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Wairua River Fishing

The Wairua River is Northland's largest river trout fishery with over 50km of good fishing water.

 

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Fish type Both brown and rainbow trout are present in the system (the only major fishery in Northland to have brown trout), with fish averaging between 1 to 2 kg though some larger fish are taken throughout the system. Fish numbers are high and angling pressure is low.
Situation The Wairua River rises in the hills north of Whangarei and flows westwards, picking up a number of tributaries as it goes before it enter the Wairoa River, which flows into the northern arm of the Kaipara Harbour south of Dargaville.
Maps

Access map
Access map with topography

LINZ topographic maps: 1:50,000 (260 series)

F&G pamphlet Wairua River Catchment access pamphlet  >>>
Description

In the upper reaches, the Wairua River is small but quickly gains volume as it moves westward as a number of small tributaries join the river system. Several of these tributaries also offer good fishing, particularly in the cooler months. The upper reaches are mostly a series of small rapids and runs interspersed by some long and surprisingly deep pools and is easily wadeable. Bankside vegetation gives good cover for the fish and the water is generally very clear. Due to the size and clarity of the water great care must be taken when fishing this section to avoid spooking the fish. Access is limited in some areas although if permission is sought from the landowner it is generally given. . This section offers delightful small stream fishing in very attractive country that is best suited to dry fly and nymph.

In the middle reaches the river volume is greater although the flow is generally slower moving than in the upper reaches. There are however stretches of faster water that punctuate the many long gliding runs. As the river here flows over open farmland, access and fishing is generally easy. The lower reaches are tidal but still holds reasonable numbers of fish. Much of the lower stretch of the river is tree-lined however, so access and casting is often restricted, making it best suited to spinning.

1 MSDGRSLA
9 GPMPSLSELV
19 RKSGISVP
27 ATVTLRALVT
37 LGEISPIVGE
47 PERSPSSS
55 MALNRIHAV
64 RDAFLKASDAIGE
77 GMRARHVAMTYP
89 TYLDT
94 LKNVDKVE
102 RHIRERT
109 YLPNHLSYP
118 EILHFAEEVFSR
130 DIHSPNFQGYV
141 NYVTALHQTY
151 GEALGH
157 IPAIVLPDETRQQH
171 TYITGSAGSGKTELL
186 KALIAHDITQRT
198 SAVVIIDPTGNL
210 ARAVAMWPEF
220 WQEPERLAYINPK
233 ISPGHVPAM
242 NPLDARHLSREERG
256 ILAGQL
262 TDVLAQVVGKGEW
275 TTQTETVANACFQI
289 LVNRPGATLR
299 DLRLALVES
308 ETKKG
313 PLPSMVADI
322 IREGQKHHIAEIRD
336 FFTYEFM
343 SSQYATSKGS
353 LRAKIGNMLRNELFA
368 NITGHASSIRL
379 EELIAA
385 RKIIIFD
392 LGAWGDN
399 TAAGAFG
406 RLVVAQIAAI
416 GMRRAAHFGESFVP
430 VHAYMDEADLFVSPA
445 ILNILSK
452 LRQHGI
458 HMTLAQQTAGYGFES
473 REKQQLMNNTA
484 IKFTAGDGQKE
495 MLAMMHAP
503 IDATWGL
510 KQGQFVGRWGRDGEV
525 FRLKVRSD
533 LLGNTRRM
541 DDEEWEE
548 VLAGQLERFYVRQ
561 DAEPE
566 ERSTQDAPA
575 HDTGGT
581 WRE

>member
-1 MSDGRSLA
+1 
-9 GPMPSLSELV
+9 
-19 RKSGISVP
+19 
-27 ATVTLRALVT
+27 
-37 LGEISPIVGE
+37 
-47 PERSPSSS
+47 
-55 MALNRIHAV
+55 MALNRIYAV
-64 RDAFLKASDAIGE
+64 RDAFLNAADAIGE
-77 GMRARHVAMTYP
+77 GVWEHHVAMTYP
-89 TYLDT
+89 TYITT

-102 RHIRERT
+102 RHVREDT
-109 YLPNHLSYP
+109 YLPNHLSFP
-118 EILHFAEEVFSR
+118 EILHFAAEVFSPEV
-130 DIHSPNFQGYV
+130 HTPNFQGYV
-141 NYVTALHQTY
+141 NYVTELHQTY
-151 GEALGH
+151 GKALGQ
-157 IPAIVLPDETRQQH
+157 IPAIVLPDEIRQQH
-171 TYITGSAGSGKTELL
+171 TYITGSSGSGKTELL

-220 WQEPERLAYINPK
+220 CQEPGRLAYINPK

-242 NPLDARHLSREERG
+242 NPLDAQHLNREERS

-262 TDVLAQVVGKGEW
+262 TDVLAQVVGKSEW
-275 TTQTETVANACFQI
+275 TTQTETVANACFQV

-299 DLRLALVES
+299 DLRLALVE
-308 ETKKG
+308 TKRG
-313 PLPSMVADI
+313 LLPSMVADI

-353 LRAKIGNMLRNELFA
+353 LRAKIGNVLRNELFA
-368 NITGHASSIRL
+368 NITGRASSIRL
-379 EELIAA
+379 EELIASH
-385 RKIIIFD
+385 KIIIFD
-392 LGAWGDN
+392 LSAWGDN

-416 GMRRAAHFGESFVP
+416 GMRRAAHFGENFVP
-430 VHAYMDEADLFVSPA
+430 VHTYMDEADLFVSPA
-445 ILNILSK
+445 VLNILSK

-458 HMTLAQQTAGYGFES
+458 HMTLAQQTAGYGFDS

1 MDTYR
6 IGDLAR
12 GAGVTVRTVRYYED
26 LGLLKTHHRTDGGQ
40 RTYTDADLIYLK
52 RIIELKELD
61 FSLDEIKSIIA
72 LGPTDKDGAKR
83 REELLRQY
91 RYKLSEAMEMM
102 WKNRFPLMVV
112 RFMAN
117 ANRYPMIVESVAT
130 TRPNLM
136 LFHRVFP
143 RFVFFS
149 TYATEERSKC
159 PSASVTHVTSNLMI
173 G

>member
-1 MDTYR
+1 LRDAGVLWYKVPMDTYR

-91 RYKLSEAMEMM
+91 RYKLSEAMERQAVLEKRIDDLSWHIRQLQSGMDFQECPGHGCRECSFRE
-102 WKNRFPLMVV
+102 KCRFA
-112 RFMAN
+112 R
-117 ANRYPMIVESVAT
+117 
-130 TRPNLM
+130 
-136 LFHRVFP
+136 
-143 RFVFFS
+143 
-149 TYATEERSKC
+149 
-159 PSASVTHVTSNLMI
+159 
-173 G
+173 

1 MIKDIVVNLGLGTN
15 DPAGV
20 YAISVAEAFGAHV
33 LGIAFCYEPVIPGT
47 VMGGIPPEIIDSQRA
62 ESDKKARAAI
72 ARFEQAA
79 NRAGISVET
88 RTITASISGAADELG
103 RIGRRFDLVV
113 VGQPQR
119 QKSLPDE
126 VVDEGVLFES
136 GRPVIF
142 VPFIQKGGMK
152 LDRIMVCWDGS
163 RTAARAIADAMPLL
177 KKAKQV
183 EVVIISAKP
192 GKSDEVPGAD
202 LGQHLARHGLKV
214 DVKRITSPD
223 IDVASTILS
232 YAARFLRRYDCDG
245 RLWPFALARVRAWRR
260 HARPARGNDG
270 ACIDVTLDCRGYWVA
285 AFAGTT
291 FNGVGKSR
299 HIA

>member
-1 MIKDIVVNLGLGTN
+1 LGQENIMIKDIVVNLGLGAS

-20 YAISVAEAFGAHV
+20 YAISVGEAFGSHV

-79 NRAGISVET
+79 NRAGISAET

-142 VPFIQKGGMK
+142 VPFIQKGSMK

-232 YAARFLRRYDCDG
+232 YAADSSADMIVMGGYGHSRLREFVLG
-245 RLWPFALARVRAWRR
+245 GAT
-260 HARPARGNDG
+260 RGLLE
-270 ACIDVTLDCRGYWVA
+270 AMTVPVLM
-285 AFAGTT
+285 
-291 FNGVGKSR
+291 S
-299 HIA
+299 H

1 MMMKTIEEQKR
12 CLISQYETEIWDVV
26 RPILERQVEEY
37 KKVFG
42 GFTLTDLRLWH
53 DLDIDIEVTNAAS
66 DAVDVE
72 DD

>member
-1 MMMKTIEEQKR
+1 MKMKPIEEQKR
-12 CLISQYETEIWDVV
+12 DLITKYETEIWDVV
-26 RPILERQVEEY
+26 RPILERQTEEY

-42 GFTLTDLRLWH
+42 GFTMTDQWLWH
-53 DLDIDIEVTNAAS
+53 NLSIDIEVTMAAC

Access See the Wairua River access map and the list of access points.
Methods The upper reaches are best suited to nymph and dry fly fishing while the middle and the lower reaches suit wet fly or spinning.
Recommended lures

Nymphs: In the upper reaches, lightly weighted stoneflies and mayfly patterns such as Pheasant Tail and caddis patterns, and Hare and Copper in sizes 14 to 18.

Dry flies: Popular patterns include Royal Wulff, Adams, Blue Dun, Coch-y-Bondhu, green beetle patterns (during the early summer), and cicada and cricket patterns late in the summer.

Wet flies / Streamers: In the middle and lower reaches use large wet flies such as a Grey Ghost, yellow or green Rabbits, Jack Spratt and other whitebait patterns. Also worth trying are bully patterns such as Mrs Simpson or Hamill's Killer during the day, and dark patterns such as Craig's Night-time and Scotch Poacher during the evening and at night. In the middle and upper reaches use small wee-wets such as March Brown, Red Governor and Hardies Favourite, especially during the evening rise when fish are often taking emerging insects just subsurface.

Spinners: Black and gold Tobys and silver Tobys in the wider lower reaches, and small bladed spinners such as Mepps or Veltic in both the faster water and pools in the middle reaches.

Tributaries

There are a number of small streams that are tributaries to the Wairua and offer good fishing, especially during the early part of the season. These include the Waiotu River, the Waiariki River, the Kaikanui River, the Otonga River, the Mangahahuru River and the Kaimamaku Stream.

Regulations
Applicable to Wairua River (excluding tributaries) downstream from the confluence of the Waiotu and Whakapara Rivers
Region Northland regulations
Season All year
Methods Artificial fly, spinner
Bag limit Trout: 2
Size limit (cm) Trout: 300mm minimum
Trolling Anglers trolling from boats must stay at least 50 metres from any anglers fishing from the shore.

 

 

 

 

 

 

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